Sonic The Hedgehog Review

A Tale Of Two Sonics


I know this is only tangientally related, but forgive an old man his yarns: The Christmas I got my Sega Genesis was easily a top ten moment in my childhood. Maybe a top five. For those of you old enough to remember cartridge-based games, you’ll undoubtedly also recall the pack-ins were, to use the day’s vernacular, totally radical. My console came with the OG Sonic game. I don’t think I even opened the rest of my gifts before I was behind my grandma’s gargantuan old tube TV trying to figure out how to hook things up.

Nerdy yarning aside, Sonic The Hedgehog is a faithful port with some awesome 90’s style menus and a few cool gameplay add-ons to boot. Whatever your opinion of the franchise in its current state — and whether you’ve played a game in the series or not — it’s worth checking out if you’re at all into platform gaming. It doesn’t have the unlockables and freemium content every other game on the market seems to boast, but that isn’t necessarily a bad thing.

Get A Controller

I had a lot of trouble controlling the tiny blue speedfreak around my Nexus 10’s screen using the standard touchscreen controls. I can’t say for sure this isn’t a relic of my (literal) thousands of hours playing Sonic games with a Genesis controller, however. Whatever the case, hooking a PS3 controller to the tablet using an on the go cable solved the problem. Without the controller, moving forward without accidentally crouching was next to impossible; with it, I was flying through levels I thought I’d forgotten a decade ago. If you have access to a Bluetooth controller or one of the aforementioned cables, use it with this game. It’ll make a night and day difference if you’re at all like me. I certainly know I am.

Pretty As The Day She Was Born

I still don’t know enough about gaming hardware to tell you whether Blast Processing was, like, a thing instead of the marketing gimmick I suspect it was. I do know that the Android port is as fast and smooth as its grandpappy, and though there isn’t quite as much go-in-a-straight-line-as-fast-as-you-can action as in later games in the series, it’s still a heck of a lot of fun to play because of it. Within minutes I was pinging off enemies and springboards like a demented blue pinball, not to mention unlocking bonus levels like the boss I used to be. I’d be lying if I said there weren’t some slowdown issues, but they were infrequent enough that they really didn’t bother me.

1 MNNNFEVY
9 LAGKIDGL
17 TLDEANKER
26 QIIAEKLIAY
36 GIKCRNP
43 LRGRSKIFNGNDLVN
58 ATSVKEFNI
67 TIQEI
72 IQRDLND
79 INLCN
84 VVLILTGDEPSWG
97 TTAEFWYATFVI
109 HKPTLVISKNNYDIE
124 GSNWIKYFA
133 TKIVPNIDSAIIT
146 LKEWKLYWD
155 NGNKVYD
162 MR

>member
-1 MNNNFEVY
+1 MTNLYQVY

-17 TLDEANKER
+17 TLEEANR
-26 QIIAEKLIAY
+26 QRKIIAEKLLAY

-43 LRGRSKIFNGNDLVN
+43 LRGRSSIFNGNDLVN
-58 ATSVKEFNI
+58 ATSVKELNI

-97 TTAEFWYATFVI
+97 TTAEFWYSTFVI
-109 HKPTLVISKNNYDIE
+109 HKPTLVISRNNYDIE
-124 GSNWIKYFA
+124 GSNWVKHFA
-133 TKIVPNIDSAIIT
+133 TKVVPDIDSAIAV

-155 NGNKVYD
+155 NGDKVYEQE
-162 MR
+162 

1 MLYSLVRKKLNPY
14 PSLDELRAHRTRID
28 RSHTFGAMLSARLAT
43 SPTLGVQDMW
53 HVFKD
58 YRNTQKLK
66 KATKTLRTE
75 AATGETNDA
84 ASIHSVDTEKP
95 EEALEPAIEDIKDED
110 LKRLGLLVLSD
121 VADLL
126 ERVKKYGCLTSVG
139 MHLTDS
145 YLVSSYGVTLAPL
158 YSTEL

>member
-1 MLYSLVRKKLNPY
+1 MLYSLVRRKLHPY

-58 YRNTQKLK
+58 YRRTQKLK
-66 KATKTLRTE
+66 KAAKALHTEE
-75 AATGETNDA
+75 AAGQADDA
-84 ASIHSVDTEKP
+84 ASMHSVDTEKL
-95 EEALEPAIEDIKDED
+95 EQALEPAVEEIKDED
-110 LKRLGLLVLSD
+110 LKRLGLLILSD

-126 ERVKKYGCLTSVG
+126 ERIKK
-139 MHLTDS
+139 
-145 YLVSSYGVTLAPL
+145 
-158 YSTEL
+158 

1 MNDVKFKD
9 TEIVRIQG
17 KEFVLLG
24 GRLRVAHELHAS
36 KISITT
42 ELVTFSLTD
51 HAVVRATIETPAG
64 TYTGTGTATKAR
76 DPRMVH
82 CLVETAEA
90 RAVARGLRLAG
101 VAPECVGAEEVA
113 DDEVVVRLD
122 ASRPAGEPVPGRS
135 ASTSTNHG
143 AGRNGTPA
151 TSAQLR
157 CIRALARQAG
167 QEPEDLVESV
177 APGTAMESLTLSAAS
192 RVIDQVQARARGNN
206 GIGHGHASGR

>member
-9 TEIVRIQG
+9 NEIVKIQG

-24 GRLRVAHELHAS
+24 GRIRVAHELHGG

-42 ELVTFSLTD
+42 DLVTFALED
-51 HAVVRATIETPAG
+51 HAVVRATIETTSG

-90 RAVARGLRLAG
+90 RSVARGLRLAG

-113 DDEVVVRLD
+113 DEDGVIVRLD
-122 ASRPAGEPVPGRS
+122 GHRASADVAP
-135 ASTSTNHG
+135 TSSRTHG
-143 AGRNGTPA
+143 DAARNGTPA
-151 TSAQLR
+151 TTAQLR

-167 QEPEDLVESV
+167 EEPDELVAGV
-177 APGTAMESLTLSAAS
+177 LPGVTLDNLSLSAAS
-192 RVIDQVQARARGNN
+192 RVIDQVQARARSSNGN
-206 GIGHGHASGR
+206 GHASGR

The audio part of the presentation shines, too, with enough toe-tapping old school beats to keep the aging dorks among us bobbing our heads for days. From the iconic SE-GA in the game’s opening moments to the, uh, less-memorable level tunes (here’s looking at you, Marble Zone), everything’s there. And it’s pretty darn glorious to behold, if you ask me. If you’re laughing at that last line, remember: You’ll be old one day, too.

Due Respect

If you haven’t noticed, a big part of my crush on this game comes from the care with which SEGA of America treats the source material. That said, the additions — namely a time trial mode and two new characters in Tails and Knuckles — add to the game without diminishing its old-school legacy. In fact, you could argue that the new characters, which were also playable if you were lucky enough to have a Sonic & Knuckles cart, were kind of already there to begin with. For a franchise that has, at least in my opinion, kind of ruined itself with extra characters and features and gameplay modes over the years, it’s good to see SEGA isn’t so big that it can’t remember its roots. That a game can stand on its own for so long with literally almost nothing added to the equation says a whole lot about how good it is.

A Quick Whine

If you’ll forgive a little more grumbling, I’d like to talk about something this game does right with regard to microtransactions and similar “evolutions” (read: horrible mutations) gaming has undergone on the mobile platform of late. I paid three bucks for this title at the gate, which, because I’ve been conditioned to get free games with paid content packed-in, seemed a little steep. Once I got in, however, that was it. I didn’t have to pony up for rings to lessen the death cooldown after I wiped too many times on a hard boss. There was no option, at least that I saw, to unlock Tails and Knuckles early. The option to buy additional SEGA swag was tucked away in a menu at the beginning of the game. It was wonderful.

I’m the last person to say I’m entitled to free stuff by virtue of owning a fancy smart device. I also know developers are, you know, businesses, and that they kind of need to make money to keep providing us games. It’s just kind of cool to see a game do exactly the opposite of a tactic that, based on the number of games that use it, has been really successful in the mobile arena. If nothing changes, it’s good to know there’ll always be a game or two I don’t have to buy in increments to fully enjoy.

Get It

There are two reasons to buy this game. The first is obvious: You’ve played the old stuff and want some good gaming with your nostalgia. The second is, well, everyone else reading this. If you have a capable device and you’ve never played a Sonic game, in other words, check this one out immediately. It’s platforming fun of the highest order. If anything, you’ll gain an appreciation of just how the weird mascots of yesteryear somehow thrive in a market infinitely more diverse than the one they were introduced to. At three bucks, it’s a much better deal than the $50 or $60 you would have paid off the shelf, too. I’m not going to adjust that for inflation, but you get the point. Buy the game.

4.8 / 5


Sonic the Hedgehog is a faithful port of an awesome game. What else is there to say? tweet

Evan Wade · May 21, 2013

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